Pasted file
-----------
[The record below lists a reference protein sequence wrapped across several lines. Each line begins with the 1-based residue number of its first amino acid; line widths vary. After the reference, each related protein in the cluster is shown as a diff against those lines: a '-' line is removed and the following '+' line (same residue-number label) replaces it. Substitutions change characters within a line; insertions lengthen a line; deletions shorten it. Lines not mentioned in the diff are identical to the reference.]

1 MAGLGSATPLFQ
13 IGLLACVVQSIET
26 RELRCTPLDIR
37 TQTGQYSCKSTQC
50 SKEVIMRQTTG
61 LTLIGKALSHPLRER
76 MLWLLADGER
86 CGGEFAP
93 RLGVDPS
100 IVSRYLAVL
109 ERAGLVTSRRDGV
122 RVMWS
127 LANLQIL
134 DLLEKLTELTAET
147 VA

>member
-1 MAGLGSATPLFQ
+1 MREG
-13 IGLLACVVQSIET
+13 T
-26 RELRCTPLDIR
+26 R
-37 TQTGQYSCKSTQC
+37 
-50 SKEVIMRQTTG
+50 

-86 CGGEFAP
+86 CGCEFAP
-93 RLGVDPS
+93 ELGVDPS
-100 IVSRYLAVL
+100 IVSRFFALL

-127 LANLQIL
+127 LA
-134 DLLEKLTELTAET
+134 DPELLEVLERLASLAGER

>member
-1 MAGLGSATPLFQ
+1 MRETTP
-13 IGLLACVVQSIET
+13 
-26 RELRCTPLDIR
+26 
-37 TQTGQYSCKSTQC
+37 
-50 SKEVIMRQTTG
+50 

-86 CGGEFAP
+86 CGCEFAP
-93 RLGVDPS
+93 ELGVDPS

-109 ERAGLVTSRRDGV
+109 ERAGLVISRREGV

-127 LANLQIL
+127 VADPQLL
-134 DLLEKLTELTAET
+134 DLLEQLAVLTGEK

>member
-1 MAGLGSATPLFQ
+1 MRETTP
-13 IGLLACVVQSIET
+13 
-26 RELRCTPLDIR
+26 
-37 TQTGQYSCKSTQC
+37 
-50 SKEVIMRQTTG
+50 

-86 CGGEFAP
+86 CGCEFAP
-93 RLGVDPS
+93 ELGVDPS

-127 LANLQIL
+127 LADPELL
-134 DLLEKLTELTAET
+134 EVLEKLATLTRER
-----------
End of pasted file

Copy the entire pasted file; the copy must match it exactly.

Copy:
[The record below lists a reference protein sequence wrapped across several lines. Each line begins with the 1-based residue number of its first amino acid; line widths vary. After the reference, each related protein in the cluster is shown as a diff against those lines: a '-' line is removed and the following '+' line (same residue-number label) replaces it. Substitutions change characters within a line; insertions lengthen a line; deletions shorten it. Lines not mentioned in the diff are identical to the reference.]

1 MAGLGSATPLFQ
13 IGLLACVVQSIET
26 RELRCTPLDIR
37 TQTGQYSCKSTQC
50 SKEVIMRQTTG
61 LTLIGKALSHPLRER
76 MLWLLADGER
86 CGGEFAP
93 RLGVDPS
100 IVSRYLAVL
109 ERAGLVTSRRDGV
122 RVMWS
127 LANLQIL
134 DLLEKLTELTAET
147 VA

>member
-1 MAGLGSATPLFQ
+1 MREG
-13 IGLLACVVQSIET
+13 T
-26 RELRCTPLDIR
+26 R
-37 TQTGQYSCKSTQC
+37 
-50 SKEVIMRQTTG
+50 

-86 CGGEFAP
+86 CGCEFAP
-93 RLGVDPS
+93 ELGVDPS
-100 IVSRYLAVL
+100 IVSRFFALL

-127 LANLQIL
+127 LA
-134 DLLEKLTELTAET
+134 DPELLEVLERLASLAGER

>member
-1 MAGLGSATPLFQ
+1 MRETTP
-13 IGLLACVVQSIET
+13 
-26 RELRCTPLDIR
+26 
-37 TQTGQYSCKSTQC
+37 
-50 SKEVIMRQTTG
+50 

-86 CGGEFAP
+86 CGCEFAP
-93 RLGVDPS
+93 ELGVDPS

-109 ERAGLVTSRRDGV
+109 ERAGLVISRREGV

-127 LANLQIL
+127 VADPQLL
-134 DLLEKLTELTAET
+134 DLLEQLAVLTGEK

>member
-1 MAGLGSATPLFQ
+1 MRETTP
-13 IGLLACVVQSIET
+13 
-26 RELRCTPLDIR
+26 
-37 TQTGQYSCKSTQC
+37 
-50 SKEVIMRQTTG
+50 

-86 CGGEFAP
+86 CGCEFAP
-93 RLGVDPS
+93 ELGVDPS

-127 LANLQIL
+127 LADPELL
-134 DLLEKLTELTAET
+134 EVLEKLATLTRER